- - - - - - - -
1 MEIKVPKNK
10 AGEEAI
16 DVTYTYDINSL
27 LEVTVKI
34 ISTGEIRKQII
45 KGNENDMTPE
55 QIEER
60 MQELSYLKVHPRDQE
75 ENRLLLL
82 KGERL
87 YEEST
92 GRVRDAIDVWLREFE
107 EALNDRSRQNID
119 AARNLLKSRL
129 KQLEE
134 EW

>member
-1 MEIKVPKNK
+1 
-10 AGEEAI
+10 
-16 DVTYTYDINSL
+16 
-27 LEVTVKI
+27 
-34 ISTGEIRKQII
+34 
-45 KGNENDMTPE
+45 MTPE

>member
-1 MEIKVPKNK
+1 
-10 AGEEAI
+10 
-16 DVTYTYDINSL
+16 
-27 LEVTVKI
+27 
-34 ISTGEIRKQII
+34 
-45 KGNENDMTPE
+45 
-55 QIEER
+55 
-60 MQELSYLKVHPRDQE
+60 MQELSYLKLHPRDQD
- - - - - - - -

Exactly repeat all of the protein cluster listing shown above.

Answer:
1 MEIKVPKNK
10 AGEEAI
16 DVTYTYDINSL
27 LEVTVKI
34 ISTGEIRKQII
45 KGNENDMTPE
55 QIEER
60 MQELSYLKVHPRDQE
75 ENRLLLL
82 KGERL
87 YEEST
92 GRVRDAIDVWLREFE
107 EALNDRSRQNID
119 AARNLLKSRL
129 KQLEE
134 EW

>member
-1 MEIKVPKNK
+1 
-10 AGEEAI
+10 
-16 DVTYTYDINSL
+16 
-27 LEVTVKI
+27 
-34 ISTGEIRKQII
+34 
-45 KGNENDMTPE
+45 MTPE

>member
-1 MEIKVPKNK
+1 
-10 AGEEAI
+10 
-16 DVTYTYDINSL
+16 
-27 LEVTVKI
+27 
-34 ISTGEIRKQII
+34 
-45 KGNENDMTPE
+45 
-55 QIEER
+55 
-60 MQELSYLKVHPRDQE
+60 MQELSYLKLHPRDQD